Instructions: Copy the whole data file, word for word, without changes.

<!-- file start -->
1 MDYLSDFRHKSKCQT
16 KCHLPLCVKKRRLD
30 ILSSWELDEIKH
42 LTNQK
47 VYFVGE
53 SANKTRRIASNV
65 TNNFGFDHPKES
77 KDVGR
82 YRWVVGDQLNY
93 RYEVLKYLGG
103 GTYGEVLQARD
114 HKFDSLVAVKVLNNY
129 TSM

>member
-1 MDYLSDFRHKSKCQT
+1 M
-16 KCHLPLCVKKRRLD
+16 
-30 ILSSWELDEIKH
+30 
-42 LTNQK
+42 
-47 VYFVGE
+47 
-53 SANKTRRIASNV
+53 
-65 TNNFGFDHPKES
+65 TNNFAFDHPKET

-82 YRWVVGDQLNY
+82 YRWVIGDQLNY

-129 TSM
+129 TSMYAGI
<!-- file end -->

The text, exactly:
1 MDYLSDFRHKSKCQT
16 KCHLPLCVKKRRLD
30 ILSSWELDEIKH
42 LTNQK
47 VYFVGE
53 SANKTRRIASNV
65 TNNFGFDHPKES
77 KDVGR
82 YRWVVGDQLNY
93 RYEVLKYLGG
103 GTYGEVLQARD
114 HKFDSLVAVKVLNNY
129 TSM

>member
-1 MDYLSDFRHKSKCQT
+1 M
-16 KCHLPLCVKKRRLD
+16 
-30 ILSSWELDEIKH
+30 
-42 LTNQK
+42 
-47 VYFVGE
+47 
-53 SANKTRRIASNV
+53 
-65 TNNFGFDHPKES
+65 TNNFAFDHPKET

-82 YRWVVGDQLNY
+82 YRWVIGDQLNY

-129 TSM
+129 TSMYAGI